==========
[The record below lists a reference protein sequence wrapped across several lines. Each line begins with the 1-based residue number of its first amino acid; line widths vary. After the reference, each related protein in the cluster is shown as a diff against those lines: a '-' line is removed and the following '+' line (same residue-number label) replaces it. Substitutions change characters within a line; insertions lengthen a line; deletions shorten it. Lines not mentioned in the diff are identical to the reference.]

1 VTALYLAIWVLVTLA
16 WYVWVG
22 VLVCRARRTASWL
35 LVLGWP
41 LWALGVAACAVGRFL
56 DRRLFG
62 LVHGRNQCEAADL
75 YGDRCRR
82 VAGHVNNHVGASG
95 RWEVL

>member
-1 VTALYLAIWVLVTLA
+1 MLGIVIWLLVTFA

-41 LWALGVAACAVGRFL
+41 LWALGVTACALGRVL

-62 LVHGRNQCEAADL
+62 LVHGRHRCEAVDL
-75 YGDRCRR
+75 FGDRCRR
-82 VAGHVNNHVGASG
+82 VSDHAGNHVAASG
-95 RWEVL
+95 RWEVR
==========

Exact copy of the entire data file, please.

[The record below lists a reference protein sequence wrapped across several lines. Each line begins with the 1-based residue number of its first amino acid; line widths vary. After the reference, each related protein in the cluster is shown as a diff against those lines: a '-' line is removed and the following '+' line (same residue-number label) replaces it. Substitutions change characters within a line; insertions lengthen a line; deletions shorten it. Lines not mentioned in the diff are identical to the reference.]

1 VTALYLAIWVLVTLA
16 WYVWVG
22 VLVCRARRTASWL
35 LVLGWP
41 LWALGVAACAVGRFL
56 DRRLFG
62 LVHGRNQCEAADL
75 YGDRCRR
82 VAGHVNNHVGASG
95 RWEVL

>member
-1 VTALYLAIWVLVTLA
+1 MLGIVIWLLVTFA

-41 LWALGVAACAVGRFL
+41 LWALGVTACALGRVL

-62 LVHGRNQCEAADL
+62 LVHGRHRCEAVDL
-75 YGDRCRR
+75 FGDRCRR
-82 VAGHVNNHVGASG
+82 VSDHAGNHVAASG
-95 RWEVL
+95 RWEVR